received, self-entitled album which, according to radio play lists, has
been getting an enormous amount of air time not only along the east
coast, but well across the bible-belt and into the west coast.
If Bim's sound is "urban gumbo," then Walter Salas-Humara's
solos are "down-home paella." He throws in some Latin sounds to add
some spice to his otherwise bland, Indiana-cornfed rock. His first solo
album, Lagartija, is disappointingly weak compared with the sturdy-
as-steel sounds of the Silos. No word on how the solo Salas-Humara
is live, but he successfully plowed through the Pig with the Silos last

-Thursday, Oct. 6:
Auditions for young-looking (16
yrs. old) male and female actors for a
16 mm student film; 7 p.m., Frieze
Bldg. Room 2035. Call 426-5235
for further information.
---Saturday & Sunday, Oct.
15 & 16:
34th annual Metropolitan Opera
National Auditions at Detroit's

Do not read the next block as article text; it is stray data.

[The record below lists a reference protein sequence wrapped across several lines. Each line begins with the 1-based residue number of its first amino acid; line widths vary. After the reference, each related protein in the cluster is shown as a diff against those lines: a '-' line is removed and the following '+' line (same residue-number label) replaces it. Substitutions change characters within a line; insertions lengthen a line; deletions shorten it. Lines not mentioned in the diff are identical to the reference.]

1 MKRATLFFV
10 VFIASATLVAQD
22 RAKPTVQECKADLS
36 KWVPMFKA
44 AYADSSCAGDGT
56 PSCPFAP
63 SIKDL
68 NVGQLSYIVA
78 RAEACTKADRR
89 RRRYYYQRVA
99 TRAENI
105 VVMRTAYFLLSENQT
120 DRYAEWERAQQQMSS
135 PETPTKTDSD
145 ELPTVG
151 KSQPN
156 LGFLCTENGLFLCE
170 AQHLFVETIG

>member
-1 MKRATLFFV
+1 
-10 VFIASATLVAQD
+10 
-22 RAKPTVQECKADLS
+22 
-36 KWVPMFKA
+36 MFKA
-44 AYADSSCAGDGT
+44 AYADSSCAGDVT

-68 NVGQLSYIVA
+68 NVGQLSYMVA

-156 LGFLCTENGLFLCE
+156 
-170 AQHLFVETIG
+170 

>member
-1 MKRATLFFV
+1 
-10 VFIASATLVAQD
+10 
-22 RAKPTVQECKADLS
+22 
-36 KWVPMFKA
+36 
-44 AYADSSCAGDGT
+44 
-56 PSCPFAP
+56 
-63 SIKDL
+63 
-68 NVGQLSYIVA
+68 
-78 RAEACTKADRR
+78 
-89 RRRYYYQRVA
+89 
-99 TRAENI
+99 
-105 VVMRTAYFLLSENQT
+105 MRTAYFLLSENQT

Rackham Auditorium, 100 Farns-
worth St., across from the Detroit
Institute of Arts. Three awards will

be presented: a $1200 first prize, a
$1000 second prize, and a $500 third.
Preliminary auditions will take
place from 10 a.m. to 4:30 p.m.
Saturday, with concluding pre-
liminary auditions Sunday morning.
Final auditions begin at 2 p.m.
Sunday. Auditioners must be within
the following age ranges: Sopranos,
mezzosopranos and contraltos 19 to

33; tenors, baritones and basses 20
t0 33. Students interested should call
(313) 477-8629.
Michigan Daily

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is $4.